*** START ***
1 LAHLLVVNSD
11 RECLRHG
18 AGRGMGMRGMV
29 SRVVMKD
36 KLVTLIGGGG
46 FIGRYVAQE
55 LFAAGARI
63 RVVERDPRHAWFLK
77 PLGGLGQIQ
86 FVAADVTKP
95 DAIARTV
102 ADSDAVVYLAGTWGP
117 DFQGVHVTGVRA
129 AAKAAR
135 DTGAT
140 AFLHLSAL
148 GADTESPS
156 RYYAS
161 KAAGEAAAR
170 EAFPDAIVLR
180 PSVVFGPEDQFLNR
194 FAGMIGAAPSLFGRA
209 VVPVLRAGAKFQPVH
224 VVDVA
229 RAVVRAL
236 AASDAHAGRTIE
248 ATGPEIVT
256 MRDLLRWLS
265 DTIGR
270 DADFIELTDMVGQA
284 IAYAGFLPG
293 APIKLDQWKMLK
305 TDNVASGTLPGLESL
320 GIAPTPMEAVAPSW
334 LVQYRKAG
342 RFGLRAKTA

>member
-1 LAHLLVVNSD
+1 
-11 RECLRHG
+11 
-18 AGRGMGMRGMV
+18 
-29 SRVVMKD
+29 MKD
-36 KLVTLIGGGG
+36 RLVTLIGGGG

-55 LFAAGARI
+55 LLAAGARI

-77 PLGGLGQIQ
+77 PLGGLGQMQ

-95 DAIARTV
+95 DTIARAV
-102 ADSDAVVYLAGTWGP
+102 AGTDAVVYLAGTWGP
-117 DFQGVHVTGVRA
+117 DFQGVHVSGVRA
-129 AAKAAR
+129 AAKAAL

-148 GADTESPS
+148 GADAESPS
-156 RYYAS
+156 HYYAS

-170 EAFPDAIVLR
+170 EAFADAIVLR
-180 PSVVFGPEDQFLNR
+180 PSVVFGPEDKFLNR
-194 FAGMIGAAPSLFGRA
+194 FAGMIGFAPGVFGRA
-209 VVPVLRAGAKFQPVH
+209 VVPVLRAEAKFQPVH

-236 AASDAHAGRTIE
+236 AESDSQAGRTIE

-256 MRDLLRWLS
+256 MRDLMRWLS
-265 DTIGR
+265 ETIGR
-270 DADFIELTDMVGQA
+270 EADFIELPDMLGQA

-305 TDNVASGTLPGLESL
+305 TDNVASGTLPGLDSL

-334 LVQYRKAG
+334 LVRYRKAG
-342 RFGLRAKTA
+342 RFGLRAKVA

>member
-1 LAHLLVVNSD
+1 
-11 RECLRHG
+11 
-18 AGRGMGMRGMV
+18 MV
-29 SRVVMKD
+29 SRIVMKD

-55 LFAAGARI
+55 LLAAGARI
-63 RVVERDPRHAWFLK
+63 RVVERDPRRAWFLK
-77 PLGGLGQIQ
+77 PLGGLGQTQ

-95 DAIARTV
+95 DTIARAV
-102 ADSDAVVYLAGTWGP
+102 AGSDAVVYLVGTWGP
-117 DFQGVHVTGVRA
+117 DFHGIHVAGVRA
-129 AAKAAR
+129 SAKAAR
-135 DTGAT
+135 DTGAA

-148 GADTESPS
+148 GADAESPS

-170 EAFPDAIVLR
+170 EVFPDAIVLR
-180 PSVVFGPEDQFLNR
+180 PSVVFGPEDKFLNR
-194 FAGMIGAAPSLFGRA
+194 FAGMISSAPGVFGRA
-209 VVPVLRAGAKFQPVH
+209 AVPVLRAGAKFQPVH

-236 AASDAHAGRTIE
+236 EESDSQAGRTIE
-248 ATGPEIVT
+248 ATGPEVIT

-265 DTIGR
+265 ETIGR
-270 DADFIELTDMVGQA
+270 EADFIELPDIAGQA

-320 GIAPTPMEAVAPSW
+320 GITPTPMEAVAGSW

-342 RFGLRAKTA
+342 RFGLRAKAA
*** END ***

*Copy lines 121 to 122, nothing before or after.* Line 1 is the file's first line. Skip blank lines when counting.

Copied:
-236 AASDAHAGRTIE
+236 EESDSQAGRTIE